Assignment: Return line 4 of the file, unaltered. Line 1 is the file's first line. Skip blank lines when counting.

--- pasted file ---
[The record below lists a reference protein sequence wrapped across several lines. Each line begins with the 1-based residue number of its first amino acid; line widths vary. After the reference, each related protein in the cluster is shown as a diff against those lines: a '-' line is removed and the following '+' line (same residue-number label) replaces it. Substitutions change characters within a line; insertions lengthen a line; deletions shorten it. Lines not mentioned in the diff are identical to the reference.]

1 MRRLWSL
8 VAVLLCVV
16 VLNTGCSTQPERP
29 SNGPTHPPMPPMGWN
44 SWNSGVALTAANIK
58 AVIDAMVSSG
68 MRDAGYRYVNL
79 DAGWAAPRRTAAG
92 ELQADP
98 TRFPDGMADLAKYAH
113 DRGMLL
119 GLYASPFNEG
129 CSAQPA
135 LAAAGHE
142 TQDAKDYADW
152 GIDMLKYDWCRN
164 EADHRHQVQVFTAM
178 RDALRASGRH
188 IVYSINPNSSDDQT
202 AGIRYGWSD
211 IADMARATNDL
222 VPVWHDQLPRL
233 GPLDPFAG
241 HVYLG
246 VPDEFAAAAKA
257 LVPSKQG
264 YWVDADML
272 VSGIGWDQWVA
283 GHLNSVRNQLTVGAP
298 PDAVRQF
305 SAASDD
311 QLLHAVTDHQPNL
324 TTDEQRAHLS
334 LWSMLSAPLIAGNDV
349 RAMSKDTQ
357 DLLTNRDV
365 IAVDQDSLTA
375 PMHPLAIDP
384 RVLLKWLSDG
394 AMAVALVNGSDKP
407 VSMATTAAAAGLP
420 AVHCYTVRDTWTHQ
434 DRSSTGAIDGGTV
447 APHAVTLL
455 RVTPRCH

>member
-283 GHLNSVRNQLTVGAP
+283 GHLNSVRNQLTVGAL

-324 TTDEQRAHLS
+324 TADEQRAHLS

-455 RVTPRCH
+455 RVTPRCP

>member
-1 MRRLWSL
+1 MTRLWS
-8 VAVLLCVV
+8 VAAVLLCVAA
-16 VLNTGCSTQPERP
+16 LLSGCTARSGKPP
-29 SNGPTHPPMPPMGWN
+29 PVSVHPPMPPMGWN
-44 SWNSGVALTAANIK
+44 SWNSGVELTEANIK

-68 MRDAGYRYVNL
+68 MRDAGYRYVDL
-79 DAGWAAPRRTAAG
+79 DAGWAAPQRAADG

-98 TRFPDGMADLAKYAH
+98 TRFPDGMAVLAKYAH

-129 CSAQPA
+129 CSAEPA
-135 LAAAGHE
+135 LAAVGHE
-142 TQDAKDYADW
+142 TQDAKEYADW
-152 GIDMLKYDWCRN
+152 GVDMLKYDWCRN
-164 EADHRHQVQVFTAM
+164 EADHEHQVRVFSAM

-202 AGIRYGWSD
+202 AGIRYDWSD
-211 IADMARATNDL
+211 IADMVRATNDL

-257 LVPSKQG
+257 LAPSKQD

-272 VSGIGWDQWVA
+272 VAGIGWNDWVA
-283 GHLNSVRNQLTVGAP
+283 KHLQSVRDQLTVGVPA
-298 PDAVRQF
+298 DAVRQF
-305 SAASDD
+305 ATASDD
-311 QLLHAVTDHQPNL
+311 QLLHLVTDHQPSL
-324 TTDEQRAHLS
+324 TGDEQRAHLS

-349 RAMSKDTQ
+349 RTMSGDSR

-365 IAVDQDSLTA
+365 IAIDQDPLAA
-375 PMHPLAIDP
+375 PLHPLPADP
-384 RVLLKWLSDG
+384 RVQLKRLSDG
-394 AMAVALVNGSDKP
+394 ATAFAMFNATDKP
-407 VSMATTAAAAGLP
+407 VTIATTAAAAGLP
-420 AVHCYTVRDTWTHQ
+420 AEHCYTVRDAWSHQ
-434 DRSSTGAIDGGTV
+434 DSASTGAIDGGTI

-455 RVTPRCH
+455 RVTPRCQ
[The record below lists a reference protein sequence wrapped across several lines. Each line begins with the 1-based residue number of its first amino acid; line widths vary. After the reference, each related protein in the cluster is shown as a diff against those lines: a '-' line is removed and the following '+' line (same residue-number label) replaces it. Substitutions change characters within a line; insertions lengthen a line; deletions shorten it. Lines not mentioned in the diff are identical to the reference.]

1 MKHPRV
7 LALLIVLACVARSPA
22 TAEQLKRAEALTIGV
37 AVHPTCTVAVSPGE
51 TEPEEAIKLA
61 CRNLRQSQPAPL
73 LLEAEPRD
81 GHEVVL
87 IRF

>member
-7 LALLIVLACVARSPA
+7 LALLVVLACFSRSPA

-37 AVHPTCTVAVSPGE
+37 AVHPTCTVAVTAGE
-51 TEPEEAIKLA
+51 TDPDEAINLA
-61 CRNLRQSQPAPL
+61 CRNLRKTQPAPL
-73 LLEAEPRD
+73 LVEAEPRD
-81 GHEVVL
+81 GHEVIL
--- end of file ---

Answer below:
16 VLNTGCSTQPERP